I read with interest the recent guest column co-authored by Kate Marshall and Elliott Parker regarding the ongoing effort in this country to combat poverty. One of their assertions was that, “We need to make it easier for the poor to get the education and skills they need to get jobs that pay a decent wage.” Certainly, most people would agree with this conclusion. However, for those living in generational poverty, the answer is more complex. Securing a job is just one part of the equation — holding on to that job is another important component that can be more challenging than many people realize.
In “Bridges Out of Poverty, penned by Ruby Payne, Phil DeVol, and Terie Smith, the authors, dispel the notion that poverty is merely caused by a lack of financial resources. Based on their years of experience and professional expertise, the ability of the poor to elevate themselves out of poverty is more dependent on other factors such as the ability to abandon old behaviors, to access and process information, to develop a feeling of self-worth, to maintain proper eating and grooming habits as a vehicle to good health and physical stamina, to identify reliable support systems and role models, to be able to cope and, last, but not least, the ability to understand the “hidden rules of class.” According to Payne and her co-authors, hidden rules exist in every ethnic group and class of people. “Hidden rules are about the unspoken understandings that cue the members of a group that this individual does or does not fit.”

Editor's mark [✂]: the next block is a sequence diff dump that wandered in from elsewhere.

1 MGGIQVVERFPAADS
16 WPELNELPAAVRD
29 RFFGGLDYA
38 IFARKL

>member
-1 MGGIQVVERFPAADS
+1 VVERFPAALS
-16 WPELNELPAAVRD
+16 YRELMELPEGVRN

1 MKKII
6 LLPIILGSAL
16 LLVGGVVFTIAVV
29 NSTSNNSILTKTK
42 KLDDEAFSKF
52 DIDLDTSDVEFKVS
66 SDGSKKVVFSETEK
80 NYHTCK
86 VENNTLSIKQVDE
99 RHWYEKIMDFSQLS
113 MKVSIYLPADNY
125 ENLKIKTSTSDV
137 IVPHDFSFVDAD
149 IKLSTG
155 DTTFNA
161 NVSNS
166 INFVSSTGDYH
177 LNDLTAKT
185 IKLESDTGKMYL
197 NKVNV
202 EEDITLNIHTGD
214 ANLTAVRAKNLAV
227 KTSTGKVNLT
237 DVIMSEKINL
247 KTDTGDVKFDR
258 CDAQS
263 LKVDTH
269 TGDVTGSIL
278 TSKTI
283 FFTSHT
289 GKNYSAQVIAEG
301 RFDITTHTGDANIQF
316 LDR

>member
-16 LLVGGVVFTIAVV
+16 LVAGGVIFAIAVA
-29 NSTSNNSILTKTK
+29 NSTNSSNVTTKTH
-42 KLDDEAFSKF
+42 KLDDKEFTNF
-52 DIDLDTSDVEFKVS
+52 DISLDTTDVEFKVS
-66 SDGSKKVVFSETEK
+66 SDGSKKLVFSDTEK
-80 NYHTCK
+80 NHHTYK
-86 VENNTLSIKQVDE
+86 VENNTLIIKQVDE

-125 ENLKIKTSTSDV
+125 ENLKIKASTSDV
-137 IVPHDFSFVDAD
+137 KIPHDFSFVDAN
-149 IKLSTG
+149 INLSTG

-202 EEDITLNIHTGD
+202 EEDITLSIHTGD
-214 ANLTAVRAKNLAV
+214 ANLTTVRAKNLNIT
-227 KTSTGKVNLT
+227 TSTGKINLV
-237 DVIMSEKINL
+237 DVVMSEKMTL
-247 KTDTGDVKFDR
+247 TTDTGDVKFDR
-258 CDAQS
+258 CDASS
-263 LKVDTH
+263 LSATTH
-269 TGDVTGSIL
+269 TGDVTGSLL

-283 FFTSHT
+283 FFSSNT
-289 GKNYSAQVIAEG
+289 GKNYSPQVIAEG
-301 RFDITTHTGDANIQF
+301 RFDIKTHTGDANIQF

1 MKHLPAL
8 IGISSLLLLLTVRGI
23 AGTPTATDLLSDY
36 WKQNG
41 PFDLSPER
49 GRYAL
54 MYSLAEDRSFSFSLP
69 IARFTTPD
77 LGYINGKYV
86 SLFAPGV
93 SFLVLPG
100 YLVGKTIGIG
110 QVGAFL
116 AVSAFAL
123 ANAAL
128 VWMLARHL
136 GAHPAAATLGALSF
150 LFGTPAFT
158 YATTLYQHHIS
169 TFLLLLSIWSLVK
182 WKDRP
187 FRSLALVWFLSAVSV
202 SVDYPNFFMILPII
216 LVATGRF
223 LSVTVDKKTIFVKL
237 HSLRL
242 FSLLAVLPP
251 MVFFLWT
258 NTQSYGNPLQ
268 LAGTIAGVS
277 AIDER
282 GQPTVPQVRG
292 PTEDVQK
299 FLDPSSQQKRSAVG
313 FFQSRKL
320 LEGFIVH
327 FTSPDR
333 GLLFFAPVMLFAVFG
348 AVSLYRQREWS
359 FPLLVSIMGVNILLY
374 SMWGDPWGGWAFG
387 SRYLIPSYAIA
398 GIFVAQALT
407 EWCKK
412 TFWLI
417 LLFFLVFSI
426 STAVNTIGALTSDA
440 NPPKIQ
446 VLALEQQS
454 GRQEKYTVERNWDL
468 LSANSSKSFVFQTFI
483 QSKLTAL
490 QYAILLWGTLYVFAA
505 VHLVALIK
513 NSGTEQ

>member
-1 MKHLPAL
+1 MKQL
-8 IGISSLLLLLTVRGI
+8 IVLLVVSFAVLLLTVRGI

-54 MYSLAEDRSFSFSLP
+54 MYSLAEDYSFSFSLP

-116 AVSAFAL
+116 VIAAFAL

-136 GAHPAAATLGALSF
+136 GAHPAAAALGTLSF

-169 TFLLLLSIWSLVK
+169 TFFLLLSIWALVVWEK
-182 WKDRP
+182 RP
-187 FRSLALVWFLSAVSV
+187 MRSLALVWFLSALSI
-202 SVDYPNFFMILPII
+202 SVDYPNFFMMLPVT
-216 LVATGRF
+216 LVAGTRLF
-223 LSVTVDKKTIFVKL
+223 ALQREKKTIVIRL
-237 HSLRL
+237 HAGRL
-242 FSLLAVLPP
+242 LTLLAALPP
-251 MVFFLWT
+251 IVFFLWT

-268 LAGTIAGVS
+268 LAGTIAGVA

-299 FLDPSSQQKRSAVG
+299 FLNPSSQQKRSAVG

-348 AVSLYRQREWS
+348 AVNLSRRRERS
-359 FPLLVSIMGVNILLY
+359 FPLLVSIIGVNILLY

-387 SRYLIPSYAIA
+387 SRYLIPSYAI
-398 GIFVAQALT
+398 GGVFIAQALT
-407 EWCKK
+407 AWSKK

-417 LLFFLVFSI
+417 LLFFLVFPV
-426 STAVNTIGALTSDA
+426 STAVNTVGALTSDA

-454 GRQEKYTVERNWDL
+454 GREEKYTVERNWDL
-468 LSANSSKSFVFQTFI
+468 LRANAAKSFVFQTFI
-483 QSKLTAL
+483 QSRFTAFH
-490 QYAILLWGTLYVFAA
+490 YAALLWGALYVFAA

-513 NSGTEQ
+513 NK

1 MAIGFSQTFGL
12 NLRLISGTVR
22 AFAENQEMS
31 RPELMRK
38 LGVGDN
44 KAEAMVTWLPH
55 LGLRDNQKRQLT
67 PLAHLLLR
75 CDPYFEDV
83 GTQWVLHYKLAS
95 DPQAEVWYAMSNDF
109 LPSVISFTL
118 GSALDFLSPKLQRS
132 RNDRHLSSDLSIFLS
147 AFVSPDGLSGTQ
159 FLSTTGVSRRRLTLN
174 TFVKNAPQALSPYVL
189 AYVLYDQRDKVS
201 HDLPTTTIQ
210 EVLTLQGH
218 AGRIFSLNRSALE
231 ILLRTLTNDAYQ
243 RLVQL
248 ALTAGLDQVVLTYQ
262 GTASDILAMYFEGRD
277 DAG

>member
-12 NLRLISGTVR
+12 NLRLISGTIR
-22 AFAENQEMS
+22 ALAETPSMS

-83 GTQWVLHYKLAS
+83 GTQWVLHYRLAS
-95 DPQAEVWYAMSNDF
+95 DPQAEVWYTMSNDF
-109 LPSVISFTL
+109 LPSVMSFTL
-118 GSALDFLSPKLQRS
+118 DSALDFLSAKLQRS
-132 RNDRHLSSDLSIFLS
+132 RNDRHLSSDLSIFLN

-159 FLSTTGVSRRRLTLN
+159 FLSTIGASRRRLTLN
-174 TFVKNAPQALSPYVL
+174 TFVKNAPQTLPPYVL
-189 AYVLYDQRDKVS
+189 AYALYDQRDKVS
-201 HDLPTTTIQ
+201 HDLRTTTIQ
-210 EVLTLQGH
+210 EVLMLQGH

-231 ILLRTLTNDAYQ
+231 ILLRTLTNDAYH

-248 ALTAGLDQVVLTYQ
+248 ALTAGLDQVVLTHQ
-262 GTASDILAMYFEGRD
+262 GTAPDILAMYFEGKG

Statistically, Americans are among the most generous people on Earth but, when it comes to addressing poverty, this country’s tenancy to throw money at the problem without addressing its underlying causes is akin to baling water out of a sinking boat without first mending the hole in its hull.
In a study by the Cato Institute, it was disclosed that in 35 states, a recipient of benefits from each of the seven most common welfare programs could receive an amount in excess of what they could earn from a minimum wage job, effectively eliminating any incentive to work. Is the answer merely to increase the minimum wage for those in generational poverty? Perhaps, but those who receive these wages need to learn good spending habits, a greater sense of self-reliance, and an inherent belief in their ability to succeed. Otherwise, the likelihood of them sustaining their improved standard of living will be problematic.
Building on the “myth-shattering” work of Payne and her colleagues, the Capital City Circles initiative was born as a community based initiative to address the systemic problems of poverty not just its overt symptoms. In my next column, I will discuss how this Initiative works to fundamentally change the lives of its participants who, as “Champions for Change”, are the quintessential heroes in their own life stories.
Shelly Aldean is a former member of the Carson City Board of Supervisors and president of the Capital City Circles Initiative.
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